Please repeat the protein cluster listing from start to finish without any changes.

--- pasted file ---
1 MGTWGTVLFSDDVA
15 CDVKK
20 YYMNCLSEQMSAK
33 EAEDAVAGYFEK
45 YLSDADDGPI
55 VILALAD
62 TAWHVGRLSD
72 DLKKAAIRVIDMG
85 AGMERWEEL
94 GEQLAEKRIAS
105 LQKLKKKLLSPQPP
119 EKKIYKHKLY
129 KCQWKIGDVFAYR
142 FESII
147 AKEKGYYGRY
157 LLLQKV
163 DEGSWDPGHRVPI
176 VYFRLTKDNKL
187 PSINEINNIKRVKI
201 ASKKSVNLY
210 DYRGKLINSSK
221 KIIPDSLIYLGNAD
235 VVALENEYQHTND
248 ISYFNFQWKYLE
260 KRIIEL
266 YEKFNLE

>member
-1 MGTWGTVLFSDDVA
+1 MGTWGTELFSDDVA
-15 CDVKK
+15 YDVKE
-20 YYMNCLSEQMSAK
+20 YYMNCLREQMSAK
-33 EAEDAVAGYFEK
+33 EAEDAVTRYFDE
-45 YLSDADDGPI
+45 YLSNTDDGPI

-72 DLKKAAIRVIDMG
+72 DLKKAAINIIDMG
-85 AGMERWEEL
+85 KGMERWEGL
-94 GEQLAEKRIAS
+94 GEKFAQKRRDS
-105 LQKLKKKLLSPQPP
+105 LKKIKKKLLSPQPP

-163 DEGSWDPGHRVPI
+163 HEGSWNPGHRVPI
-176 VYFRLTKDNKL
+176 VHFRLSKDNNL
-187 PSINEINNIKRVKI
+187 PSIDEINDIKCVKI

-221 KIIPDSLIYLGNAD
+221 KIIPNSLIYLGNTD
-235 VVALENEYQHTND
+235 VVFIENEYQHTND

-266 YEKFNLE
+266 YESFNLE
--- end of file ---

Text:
1 MGTWGTVLFSDDVA
15 CDVKK
20 YYMNCLSEQMSAK
33 EAEDAVAGYFEK
45 YLSDADDGPI
55 VILALAD
62 TAWHVGRLSD
72 DLKKAAIRVIDMG
85 AGMERWEEL
94 GEQLAEKRIAS
105 LQKLKKKLLSPQPP
119 EKKIYKHKLY
129 KCQWKIGDVFAYR
142 FESII
147 AKEKGYYGRY
157 LLLQKV
163 DEGSWDPGHRVPI
176 VYFRLTKDNKL
187 PSINEINNIKRVKI
201 ASKKSVNLY
210 DYRGKLINSSK
221 KIIPDSLIYLGNAD
235 VVALENEYQHTND
248 ISYFNFQWKYLE
260 KRIIEL
266 YEKFNLE

>member
-1 MGTWGTVLFSDDVA
+1 MGTWGTELFSDDVA
-15 CDVKK
+15 YDVKE
-20 YYMNCLSEQMSAK
+20 YYMNCLREQMSAK
-33 EAEDAVAGYFEK
+33 EAEDAVTRYFDE
-45 YLSDADDGPI
+45 YLSNTDDGPI

-72 DLKKAAIRVIDMG
+72 DLKKAAINIIDMG
-85 AGMERWEEL
+85 KGMERWEGL
-94 GEQLAEKRIAS
+94 GEKFAQKRRDS
-105 LQKLKKKLLSPQPP
+105 LKKIKKKLLSPQPP

-163 DEGSWDPGHRVPI
+163 HEGSWNPGHRVPI
-176 VYFRLTKDNKL
+176 VHFRLSKDNNL
-187 PSINEINNIKRVKI
+187 PSIDEINDIKCVKI

-221 KIIPDSLIYLGNAD
+221 KIIPNSLIYLGNTD
-235 VVALENEYQHTND
+235 VVFIENEYQHTND

-266 YEKFNLE
+266 YESFNLE